Staff Recommendation: Michael Collins and the Anglo-Irish War: Britain’s Counterinsurgency Failure

Like many people, my to-read pile of books sets on my dresser next to my bed (unlike most people, I hope, the finished books are on a pile on the floor next to myMichael Collins and the Anglo-Irish War: Britain’s Counterinsurgency Failure bed) and seems to be growing faster than I can read.  In this pile are a wide range of things: fantasy, sci fi, historical fiction but mostly it is history. Two weeks ago, just in time for the holidays, I worked my way down to Michael Collins and the Anglo-Irish War: Britain’s Counterinsurgency Failure by J. B. E. Hittle.

Now I know what you are thinking: what another biography of Michael Collins? The famous of Irish nationalist has had dozens of biographies each with it’s own particular axe to grind. For some he’s a patriot, to others a terrorist and to still others a grand standing ne’er-do-well. What makes this particular biography interesting is that it assesses Collins and the Anglo-Irish War purely from the perspective of a long term intelligence/counterintelligence operation.   Mr. Hittle is well equipped for this type of biography as he served for many years and an analyst and case officer in the CIA.

Hittle’s overall argument is that the Anglo-Irish was an English intelligence failure that Collins and his compatriots exploited. Because of this the book spends a lot of time laying out the various organizations gathering intelligence for the British in Ireland throughout it’s history including the Royal Irish Constabulary, the Special Branch of Scotland Yard, the G Division of the Dublin Metropolitan Police and during and following World War I MI5. He also walks the reader through how the Irish nationalist forces created their own highly developed intelligence organization right under the noses of the English. The book does not get lost in the bureaucratic humdrum of espionage. There are plenty anecdotes of spies and assassins and of life in war torn Ireland.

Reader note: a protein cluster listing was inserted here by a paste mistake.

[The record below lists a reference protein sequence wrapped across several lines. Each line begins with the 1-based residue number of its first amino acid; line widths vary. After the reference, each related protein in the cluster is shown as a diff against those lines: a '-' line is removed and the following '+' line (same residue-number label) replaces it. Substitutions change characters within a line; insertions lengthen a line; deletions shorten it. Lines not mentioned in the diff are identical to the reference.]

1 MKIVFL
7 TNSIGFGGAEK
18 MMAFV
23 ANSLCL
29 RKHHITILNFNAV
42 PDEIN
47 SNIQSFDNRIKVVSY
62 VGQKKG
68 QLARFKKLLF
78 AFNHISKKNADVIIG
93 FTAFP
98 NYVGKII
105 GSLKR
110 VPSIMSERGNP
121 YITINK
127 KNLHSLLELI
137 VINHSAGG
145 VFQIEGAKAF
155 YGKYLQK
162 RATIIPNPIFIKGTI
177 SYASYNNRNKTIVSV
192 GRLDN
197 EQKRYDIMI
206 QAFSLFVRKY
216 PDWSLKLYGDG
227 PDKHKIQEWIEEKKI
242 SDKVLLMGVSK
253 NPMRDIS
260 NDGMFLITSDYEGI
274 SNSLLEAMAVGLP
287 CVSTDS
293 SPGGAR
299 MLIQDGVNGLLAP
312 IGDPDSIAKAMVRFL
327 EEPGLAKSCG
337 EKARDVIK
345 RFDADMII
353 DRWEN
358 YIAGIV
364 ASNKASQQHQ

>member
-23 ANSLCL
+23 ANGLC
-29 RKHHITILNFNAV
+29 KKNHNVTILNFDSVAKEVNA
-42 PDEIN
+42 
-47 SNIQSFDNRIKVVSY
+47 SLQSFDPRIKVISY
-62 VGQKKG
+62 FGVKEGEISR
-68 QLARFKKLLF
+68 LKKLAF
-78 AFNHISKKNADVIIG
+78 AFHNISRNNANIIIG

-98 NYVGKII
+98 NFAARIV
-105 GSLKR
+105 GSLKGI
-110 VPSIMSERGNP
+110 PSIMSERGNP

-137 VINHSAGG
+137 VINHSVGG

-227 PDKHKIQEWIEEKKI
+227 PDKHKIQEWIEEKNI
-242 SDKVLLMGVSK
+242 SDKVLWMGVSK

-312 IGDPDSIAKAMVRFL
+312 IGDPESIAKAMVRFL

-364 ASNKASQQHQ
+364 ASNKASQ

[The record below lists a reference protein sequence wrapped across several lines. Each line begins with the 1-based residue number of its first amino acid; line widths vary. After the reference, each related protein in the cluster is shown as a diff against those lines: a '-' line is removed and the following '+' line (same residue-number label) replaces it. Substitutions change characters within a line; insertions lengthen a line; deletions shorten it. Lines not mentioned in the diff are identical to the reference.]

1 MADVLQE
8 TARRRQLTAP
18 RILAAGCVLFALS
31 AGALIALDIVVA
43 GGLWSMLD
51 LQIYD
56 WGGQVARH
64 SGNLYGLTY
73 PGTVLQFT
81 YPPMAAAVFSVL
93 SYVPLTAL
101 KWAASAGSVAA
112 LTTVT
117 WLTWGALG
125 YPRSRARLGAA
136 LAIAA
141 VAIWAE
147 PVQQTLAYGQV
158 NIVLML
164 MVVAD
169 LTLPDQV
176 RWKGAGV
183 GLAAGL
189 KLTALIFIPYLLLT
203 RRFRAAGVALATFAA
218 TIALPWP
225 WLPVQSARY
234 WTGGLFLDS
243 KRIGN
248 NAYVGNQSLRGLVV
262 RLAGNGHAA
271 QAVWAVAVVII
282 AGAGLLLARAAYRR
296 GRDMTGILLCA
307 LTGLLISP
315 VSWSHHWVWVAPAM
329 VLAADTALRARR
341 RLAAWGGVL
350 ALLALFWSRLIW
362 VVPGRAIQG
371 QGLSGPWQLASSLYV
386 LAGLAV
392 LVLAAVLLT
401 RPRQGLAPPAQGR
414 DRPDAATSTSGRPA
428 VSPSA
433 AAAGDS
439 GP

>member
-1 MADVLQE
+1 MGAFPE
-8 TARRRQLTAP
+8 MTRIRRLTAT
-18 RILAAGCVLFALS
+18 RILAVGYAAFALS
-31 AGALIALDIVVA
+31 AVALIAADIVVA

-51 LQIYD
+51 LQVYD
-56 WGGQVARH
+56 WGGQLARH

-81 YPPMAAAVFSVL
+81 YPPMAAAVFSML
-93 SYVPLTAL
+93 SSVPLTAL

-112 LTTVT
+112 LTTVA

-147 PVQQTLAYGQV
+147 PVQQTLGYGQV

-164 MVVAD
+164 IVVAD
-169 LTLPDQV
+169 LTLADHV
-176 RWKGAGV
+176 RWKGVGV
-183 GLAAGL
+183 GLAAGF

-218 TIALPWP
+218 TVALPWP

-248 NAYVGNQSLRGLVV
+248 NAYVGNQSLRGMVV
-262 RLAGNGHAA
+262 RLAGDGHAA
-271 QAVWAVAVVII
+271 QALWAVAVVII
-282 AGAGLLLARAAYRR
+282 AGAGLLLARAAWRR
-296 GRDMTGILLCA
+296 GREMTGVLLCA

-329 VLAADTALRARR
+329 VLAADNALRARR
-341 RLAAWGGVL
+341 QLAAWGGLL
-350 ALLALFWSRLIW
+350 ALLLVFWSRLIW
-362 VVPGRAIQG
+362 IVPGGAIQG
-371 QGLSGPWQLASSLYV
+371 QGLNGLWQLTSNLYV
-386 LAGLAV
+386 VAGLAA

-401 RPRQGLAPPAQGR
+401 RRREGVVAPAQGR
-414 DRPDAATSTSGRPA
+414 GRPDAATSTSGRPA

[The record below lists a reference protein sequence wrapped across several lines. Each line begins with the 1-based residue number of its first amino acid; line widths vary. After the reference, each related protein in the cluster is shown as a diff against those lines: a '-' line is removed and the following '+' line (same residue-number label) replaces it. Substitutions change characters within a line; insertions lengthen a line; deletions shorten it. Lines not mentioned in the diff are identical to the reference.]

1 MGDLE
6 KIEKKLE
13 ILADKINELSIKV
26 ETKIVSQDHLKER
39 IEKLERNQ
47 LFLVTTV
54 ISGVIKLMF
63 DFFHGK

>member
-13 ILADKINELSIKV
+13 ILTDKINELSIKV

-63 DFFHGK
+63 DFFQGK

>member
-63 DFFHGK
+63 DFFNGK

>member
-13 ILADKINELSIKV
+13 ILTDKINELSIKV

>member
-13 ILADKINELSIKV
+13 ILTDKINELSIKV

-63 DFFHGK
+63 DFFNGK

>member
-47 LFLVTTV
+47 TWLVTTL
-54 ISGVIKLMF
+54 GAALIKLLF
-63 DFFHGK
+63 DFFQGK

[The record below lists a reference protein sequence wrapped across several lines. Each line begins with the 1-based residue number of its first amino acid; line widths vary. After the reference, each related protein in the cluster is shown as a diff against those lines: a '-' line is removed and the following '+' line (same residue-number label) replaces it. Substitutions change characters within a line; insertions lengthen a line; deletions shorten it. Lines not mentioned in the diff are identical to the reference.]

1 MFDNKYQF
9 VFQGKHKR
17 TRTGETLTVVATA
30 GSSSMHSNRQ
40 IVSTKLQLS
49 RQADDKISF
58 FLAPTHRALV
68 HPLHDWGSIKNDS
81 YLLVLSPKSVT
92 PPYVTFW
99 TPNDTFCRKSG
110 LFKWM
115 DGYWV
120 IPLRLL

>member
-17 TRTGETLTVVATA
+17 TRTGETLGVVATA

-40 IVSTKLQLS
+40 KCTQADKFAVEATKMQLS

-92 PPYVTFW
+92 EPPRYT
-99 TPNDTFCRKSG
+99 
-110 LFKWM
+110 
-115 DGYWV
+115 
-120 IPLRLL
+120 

If the book has one failing it is that the various groups in play are almost impossible to keep track of. However this is no fault of the author. There were so many espionage organizations and paramilitary organizations operating in Ireland from 1919 to 1921 that I think it would be nearly impossible for any writer to keep the reader from being confused by it. For the English side, besides the organizations listed above, there was British military intelligence and the various intelligence groups of the paramilitary organizations like the Axillaries and the Black and Tans. On the Irish side many regions, counties and cities often times had their own uncoordinated intelligence.

If this kind of book strikes your fancy there are quite a few others on a similar topic available. T. Ryle Dwyer’s The Squad: and the Intelligence Operations of Michael Collins is probably the most similar although is focuses on Collins’s special assassination unit. Michael Hopkinson’s Irish War Of Independence gives a more broader view of the conflict. As a sort of prequel to Hopkinson’s book there is Tim Pat Coogan’s 1916: The Easter Rising

The Squad Irish War of Independence 1916

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